Objectives— To evaluate the effects of different cementing techniques on radiographic cement mantle grade and short-term aseptic loosening of the femoral component in canine total hip replacement (THR).
Study Design— Retrospective study.
Sample Population— Radiographs of 284 dogs that had THR.
Methods— Immediate postoperative radiographs of 284 dogs that had cemented THR were reviewed by 4 surgeons and 1 radiologist and assigned a cement mantle grade using a 4-grade classification system. Dog age and weight at surgery, cementing technique (1st, 2nd, 3rd generation), complications (type and timing), and follow-up time were retrieved and analyzed.
Results— Mean cement mantle score for 2nd generation technique was significantly higher than 3rd generation technique and both were significantly higher than 1st generation technique (P<.001). Aseptic loosening was the 2nd most common complication observed with an incidence of 2.1%. Mean time from surgery to last follow-up examination was 122 days. No statistically significant difference in incidence of aseptic loosening was identified among different cement mantle grades or cementing techniques.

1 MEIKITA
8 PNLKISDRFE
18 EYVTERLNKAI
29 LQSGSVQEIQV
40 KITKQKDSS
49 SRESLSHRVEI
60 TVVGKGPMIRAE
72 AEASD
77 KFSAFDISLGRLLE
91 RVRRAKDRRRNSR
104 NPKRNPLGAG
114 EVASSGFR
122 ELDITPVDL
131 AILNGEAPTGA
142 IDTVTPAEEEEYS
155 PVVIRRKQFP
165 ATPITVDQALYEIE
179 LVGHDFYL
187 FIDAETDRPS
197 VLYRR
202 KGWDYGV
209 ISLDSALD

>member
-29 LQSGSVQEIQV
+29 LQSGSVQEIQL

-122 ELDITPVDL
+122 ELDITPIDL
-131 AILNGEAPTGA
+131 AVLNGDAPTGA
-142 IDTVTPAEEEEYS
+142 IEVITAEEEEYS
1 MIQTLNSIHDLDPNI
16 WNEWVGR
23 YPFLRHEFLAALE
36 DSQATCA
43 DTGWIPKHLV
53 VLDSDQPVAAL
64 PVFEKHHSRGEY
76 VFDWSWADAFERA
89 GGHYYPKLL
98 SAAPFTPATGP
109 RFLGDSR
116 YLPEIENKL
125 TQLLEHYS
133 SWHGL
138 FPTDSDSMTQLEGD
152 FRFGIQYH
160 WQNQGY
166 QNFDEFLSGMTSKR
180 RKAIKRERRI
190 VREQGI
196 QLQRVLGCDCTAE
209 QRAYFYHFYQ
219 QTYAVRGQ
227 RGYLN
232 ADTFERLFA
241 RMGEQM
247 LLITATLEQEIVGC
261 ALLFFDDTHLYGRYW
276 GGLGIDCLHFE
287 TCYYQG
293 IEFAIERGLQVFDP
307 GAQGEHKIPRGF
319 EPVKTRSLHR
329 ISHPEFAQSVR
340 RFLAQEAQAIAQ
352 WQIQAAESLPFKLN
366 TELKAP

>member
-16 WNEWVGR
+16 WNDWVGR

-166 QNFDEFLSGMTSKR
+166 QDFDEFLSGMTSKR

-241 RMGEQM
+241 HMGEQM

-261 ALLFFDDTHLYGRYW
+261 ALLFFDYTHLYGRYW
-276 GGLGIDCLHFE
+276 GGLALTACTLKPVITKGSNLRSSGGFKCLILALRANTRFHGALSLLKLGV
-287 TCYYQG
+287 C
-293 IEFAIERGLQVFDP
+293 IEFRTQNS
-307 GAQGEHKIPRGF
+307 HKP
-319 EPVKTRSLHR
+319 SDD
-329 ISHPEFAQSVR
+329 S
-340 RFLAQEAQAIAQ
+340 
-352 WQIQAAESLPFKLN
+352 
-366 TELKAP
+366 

Conclusions— Advanced cementing techniques resulted in better cement mantles based on grading of immediate postoperative radiographs, however grading did not predict short-term aseptic loosening. Cementing technique seemingly did not affect the incidence of short-term aseptic loosening of the femoral component for dogs in this study.
Clinical Relevance— Our study suggests that advances in cementing technique may result in improvements in the radiographic grade of cement mantles. With respect to aseptic loosening of the femoral component, our data only suggest that short-term (3 months–3 years) loosening cannot be predicted by immediate postoperative radiographic evaluation of cement mantle.